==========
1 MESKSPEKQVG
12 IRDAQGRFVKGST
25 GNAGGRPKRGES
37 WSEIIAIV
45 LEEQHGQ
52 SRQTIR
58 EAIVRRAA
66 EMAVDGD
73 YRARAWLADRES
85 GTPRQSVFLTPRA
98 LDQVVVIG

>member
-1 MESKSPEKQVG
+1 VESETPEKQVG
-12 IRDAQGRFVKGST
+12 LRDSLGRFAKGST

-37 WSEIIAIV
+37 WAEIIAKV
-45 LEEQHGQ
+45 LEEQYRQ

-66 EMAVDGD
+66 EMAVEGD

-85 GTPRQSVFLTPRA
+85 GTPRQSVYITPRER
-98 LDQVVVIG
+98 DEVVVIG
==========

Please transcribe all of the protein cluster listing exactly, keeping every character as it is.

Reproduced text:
1 MESKSPEKQVG
12 IRDAQGRFVKGST
25 GNAGGRPKRGES
37 WSEIIAIV
45 LEEQHGQ
52 SRQTIR
58 EAIVRRAA
66 EMAVDGD
73 YRARAWLADRES
85 GTPRQSVFLTPRA
98 LDQVVVIG

>member
-1 MESKSPEKQVG
+1 VESETPEKQVG
-12 IRDAQGRFVKGST
+12 LRDSLGRFAKGST

-37 WSEIIAIV
+37 WAEIIAKV
-45 LEEQHGQ
+45 LEEQYRQ

-66 EMAVDGD
+66 EMAVEGD

-85 GTPRQSVFLTPRA
+85 GTPRQSVYITPRER
-98 LDQVVVIG
+98 DEVVVIG